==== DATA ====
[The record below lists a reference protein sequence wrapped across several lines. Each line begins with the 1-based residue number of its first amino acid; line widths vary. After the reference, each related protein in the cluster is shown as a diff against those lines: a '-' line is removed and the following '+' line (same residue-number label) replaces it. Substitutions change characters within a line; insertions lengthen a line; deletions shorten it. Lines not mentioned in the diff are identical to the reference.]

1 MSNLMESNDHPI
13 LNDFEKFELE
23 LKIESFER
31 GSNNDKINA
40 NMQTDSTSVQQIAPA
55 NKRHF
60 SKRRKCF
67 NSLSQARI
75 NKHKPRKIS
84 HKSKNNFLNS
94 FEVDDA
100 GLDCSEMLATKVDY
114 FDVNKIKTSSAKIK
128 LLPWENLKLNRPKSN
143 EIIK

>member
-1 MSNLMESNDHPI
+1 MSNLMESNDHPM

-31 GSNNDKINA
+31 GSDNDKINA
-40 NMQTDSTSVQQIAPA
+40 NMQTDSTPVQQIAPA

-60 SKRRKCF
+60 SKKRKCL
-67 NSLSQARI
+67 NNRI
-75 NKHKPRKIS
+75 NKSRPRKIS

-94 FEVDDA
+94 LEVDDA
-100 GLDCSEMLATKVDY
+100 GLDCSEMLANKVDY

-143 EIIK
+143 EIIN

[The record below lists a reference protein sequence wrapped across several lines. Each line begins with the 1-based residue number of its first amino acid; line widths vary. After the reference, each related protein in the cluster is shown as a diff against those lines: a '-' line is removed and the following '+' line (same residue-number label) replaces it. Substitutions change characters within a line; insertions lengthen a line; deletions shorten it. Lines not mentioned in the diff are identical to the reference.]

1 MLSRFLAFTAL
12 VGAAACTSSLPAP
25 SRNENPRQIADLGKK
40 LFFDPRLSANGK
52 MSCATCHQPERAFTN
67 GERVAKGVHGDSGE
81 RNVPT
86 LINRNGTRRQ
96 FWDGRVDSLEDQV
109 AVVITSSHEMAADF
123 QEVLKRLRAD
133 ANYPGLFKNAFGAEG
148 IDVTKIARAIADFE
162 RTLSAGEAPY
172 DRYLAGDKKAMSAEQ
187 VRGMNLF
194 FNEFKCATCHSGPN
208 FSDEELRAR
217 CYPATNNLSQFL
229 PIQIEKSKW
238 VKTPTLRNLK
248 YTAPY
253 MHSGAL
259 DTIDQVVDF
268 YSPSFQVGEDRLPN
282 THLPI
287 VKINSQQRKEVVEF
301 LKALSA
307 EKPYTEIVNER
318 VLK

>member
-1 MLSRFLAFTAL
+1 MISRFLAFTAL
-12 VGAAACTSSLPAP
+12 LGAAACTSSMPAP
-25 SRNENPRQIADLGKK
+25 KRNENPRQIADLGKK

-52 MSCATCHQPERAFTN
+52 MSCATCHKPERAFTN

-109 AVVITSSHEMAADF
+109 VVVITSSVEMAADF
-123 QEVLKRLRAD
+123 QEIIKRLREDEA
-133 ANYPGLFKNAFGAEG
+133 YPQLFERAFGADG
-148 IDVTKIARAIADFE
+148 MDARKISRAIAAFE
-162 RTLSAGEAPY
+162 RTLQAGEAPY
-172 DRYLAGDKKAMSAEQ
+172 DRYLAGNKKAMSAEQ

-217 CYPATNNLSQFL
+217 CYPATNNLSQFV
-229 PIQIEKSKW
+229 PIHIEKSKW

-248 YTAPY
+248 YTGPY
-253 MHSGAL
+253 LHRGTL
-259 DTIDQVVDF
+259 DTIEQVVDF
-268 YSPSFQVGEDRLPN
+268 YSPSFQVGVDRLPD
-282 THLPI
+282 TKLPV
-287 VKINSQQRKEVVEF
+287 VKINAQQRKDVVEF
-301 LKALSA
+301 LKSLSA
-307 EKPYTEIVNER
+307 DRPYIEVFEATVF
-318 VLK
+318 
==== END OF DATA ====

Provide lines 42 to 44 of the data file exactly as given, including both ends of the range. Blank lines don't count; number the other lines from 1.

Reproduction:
67 GERVAKGVHGDSGE
81 RNVPT
86 LINRNGTRRQ